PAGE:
D.C. Superior Court Judge Sylvia Bacon yesterday denied a request to halt construction on the Georgetown waterfront pending appelate review of Bacon's decision last month that allowed for extensive commercial and residential development there.
Bacon earlier upheld the city's authority to rezone the waterfront area and rejected arguments by the Citizens Association of Georgetown and two other citizen groups who claimed the action violated land use objectives set down by the National Capitol Planning Commission in 1968.
That decidion cleared the way for plans to transform the now run-down area into a collection of small shops, hotels, luxury apartments and office buildings - projects that some developers held in abeyance until the rezoning matter was settled.
During a lengthy hearing yesterday, an attorney for one developer told Bacon that if she now granted the citizen's request for a preliminary injunction to halt construction, his client, which has secured a $3 million loan on a waterfront project, would be "ruined."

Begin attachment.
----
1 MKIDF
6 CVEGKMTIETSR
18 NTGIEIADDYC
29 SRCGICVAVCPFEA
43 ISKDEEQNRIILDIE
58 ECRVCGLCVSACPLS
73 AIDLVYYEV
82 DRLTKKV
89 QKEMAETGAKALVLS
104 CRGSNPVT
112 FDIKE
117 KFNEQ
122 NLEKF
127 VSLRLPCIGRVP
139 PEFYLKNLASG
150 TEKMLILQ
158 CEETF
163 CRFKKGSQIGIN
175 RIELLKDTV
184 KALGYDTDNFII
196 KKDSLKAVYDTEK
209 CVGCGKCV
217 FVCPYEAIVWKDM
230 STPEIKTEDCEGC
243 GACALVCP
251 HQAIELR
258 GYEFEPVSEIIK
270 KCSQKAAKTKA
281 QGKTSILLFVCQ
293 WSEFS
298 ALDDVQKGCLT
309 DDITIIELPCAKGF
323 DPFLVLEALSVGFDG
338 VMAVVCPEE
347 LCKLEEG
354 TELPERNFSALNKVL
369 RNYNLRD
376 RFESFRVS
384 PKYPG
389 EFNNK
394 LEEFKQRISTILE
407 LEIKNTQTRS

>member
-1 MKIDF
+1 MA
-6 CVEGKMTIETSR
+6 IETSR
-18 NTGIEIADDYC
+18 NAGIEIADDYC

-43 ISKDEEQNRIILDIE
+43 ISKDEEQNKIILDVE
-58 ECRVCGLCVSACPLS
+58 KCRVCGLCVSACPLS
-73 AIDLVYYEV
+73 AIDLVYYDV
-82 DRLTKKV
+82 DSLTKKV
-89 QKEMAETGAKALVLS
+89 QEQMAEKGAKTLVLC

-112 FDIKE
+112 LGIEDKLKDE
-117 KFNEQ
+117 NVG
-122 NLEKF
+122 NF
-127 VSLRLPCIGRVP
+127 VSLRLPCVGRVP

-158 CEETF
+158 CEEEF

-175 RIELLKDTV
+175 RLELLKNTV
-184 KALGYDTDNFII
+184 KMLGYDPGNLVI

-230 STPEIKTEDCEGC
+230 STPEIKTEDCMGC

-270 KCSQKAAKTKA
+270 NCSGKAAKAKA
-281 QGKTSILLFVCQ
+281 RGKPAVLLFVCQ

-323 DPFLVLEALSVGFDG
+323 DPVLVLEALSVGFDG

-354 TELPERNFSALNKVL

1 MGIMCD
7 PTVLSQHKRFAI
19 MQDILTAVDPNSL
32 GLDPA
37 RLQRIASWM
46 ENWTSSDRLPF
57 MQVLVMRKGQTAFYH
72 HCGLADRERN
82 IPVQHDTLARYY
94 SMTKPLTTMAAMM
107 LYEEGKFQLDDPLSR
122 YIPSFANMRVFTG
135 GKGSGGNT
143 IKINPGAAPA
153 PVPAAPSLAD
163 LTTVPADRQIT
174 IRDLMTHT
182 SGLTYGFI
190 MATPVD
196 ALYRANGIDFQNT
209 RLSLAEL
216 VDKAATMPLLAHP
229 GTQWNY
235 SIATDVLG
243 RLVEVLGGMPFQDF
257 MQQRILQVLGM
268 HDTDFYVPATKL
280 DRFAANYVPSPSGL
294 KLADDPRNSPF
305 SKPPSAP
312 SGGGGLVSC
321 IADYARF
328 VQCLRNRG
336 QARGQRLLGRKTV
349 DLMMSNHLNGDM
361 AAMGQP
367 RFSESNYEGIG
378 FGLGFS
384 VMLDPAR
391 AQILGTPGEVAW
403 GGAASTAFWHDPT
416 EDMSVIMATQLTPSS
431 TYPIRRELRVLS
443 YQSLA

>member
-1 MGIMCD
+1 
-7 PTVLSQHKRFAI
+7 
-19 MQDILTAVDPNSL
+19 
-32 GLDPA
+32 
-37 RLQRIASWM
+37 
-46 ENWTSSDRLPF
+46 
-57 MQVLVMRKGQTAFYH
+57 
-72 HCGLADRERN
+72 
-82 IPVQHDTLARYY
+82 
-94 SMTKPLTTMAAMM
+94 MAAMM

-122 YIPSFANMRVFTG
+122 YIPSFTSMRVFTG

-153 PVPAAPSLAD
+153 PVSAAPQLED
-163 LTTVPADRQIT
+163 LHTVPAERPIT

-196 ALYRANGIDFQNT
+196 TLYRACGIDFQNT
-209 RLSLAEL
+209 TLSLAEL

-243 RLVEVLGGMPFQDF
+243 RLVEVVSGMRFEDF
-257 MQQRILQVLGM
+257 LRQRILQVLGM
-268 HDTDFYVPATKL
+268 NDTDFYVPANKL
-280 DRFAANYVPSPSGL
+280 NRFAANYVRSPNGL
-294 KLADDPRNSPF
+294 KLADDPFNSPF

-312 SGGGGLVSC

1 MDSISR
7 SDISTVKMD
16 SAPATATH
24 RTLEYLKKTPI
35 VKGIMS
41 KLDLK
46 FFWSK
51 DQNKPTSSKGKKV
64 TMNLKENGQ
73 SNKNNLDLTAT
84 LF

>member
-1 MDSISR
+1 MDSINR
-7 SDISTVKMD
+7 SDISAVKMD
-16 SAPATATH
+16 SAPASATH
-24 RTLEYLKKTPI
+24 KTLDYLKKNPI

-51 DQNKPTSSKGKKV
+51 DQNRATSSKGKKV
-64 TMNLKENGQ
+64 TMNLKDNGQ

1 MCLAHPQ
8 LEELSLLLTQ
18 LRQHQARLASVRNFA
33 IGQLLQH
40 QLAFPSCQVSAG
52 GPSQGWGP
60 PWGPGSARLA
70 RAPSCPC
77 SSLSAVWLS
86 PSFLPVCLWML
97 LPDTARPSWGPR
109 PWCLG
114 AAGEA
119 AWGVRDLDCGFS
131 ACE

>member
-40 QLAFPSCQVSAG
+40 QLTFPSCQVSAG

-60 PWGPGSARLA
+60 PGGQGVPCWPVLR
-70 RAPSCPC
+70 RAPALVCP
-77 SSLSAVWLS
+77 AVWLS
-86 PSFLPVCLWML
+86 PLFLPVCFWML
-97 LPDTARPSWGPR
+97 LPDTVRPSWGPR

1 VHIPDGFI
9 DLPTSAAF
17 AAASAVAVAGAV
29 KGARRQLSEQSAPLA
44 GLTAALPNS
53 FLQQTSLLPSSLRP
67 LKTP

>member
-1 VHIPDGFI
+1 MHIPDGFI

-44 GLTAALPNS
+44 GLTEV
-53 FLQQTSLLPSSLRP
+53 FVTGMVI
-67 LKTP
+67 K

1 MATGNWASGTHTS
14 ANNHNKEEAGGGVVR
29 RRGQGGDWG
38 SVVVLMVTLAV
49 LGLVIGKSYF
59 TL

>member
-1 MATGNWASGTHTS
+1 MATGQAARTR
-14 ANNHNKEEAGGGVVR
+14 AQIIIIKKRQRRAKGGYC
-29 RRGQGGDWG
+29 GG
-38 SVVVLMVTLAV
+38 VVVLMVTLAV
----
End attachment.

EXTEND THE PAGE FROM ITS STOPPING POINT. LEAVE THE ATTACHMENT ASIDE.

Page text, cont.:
The citizens' argument centered on a recent decision by the D.C. Court of Appeals, which, in an unrelated zoning case, ruled that city rezoning decisions must be consistent with the 1968 pan until another comprehensive plans goes into effect. The citizen argued that the appeals court decision upheld the citizen's position.
Bacon disagreed and said, as she did in her original opinion, that it was the intent of Congress, when it gave the city home rule, to have the District of Columbia make its own decisions about rezoning and that it not be bound by the NCPC 1968 plan.